Staying connected 24/7 on our smartphones, tablets, and other electronic devices can make us well-informed readers but poor sleepers. Although we stay connected with the world from the privacy of our own home, these devices can intrude on the most intimate time we have to ourselves — sleep. However, according to a recent study published in The Journal of Adolescent Health, wearing a pair of orange-tinted glasses may effectively block blue light from light-emitting diode (LED) screens and prevent disturbing the sleep-wake cycle.

Our eyes have photoreceptors in the retina that sense light and dark, which signals our brain about the outside world and aligns our circadian rhythms. This signaling of light and dark helps us stay alert in the morning and fall asleep at night. This affects our circadian rhymes, which are the physical, mental, and behavioral changes that follow a 24-hour cycle that responds to the light and darkness of an environment, according to the National Institute of Health.

The blue light emitted from electronic devices has tampered with our circadian rhythm and our sleep cycles by blocking the sleep hormone melatonin. Typically, this hormone increases in the evening and helps induce sleepiness at night. However, these devices submit a sufficient amount of light to the brain, which interprets this as an indicator of wakefulness.

A team of Swiss researchers sought to investigate whether the use of blue light-blocking glasses (BB) during the evening, while sitting in front of a LED computer screen, can promote better sleep. A total of 13 healthy teenage boys between ages 15 and 17 were recruited for the study.

The boys were required to keep their regular sleep schedule at home but did not go out in the evenings or have caffeine drinks. The blue-blocker glasses were worn from 6 p.m. until bed time each evening, while the boys would log in how long they were the glasses an how much time they spent with LED and non-LED screens. They went through the weeklong study protocol twice, once wearing blue-blocker glasses and once wearing clear glasses.

Towards the end of the week, the participants spent one overnight in the lab, sitting for two hours in dim light, darkness for half an hour and then three hours in front of a backlit LED computer screen wearing the blue blocker glasses. The researchers conducted cognitive tests conducted and collected saliva samples. Following these tests, the boys went to sleep for eight hours, and then performed the same cognitive tests and gave their saliva samples similar to the night before.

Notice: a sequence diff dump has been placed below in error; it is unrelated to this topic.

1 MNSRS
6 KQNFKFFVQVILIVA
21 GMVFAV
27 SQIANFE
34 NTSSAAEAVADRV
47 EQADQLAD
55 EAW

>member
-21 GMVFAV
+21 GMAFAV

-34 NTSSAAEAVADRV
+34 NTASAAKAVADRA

The findings revealed when the boys wore their BBs, or orange-tinted glasses for a week, they reported feeling “significantly more sleepy” than when they wore clear glasses. The boys would look at their devices for a considerable amount of time before going to bed. Based on their saliva samples, those who wore clear glasses had less melatonin at bedtime compared to their counterparts who had higher melatonin levels up 90 minutes to five minutes before sleep.

“Blue blockers therefore can prevent those light responses which are not helpful in the evening hours when our body and mind has to prepare for sleep,” Vivien Bromundt, study coauthor of the Centre for Chronobiology at the Psychiatric Hospital of the University of Basel, told Reuters Health.

However, these orange glasses should not be seen as a cure-all for a good night’s sleep. Not all orange-tinted glasses are created equal nor have they all undergone the same testing to be a legitimate sleep aid. If orange-tinted glasses are not feasible, there are apps like the, which can change the bue light impact of electronic devices. Dr. Kevin Barrett, a licensed psychotherapist in Chicago, Ill., previously told Medical Daily: “…[b]efore reaching for supplements or medications, try putting away our phones two hours before bed. However, if this is not possible, Barrett recommends using the app F.lux (iPhone) or Bluelight Filter (Android), which reduce the blue light output of our screens.”

Source: Bromundt V, Cajochen C, Frey S et al. Blue Blocker Glasses as a Countermeasure for Alerting Effects of Evening Light-Emitting Diode Screen Exposure in Male Teenagers. The Journal of Adolescent Health. 2015.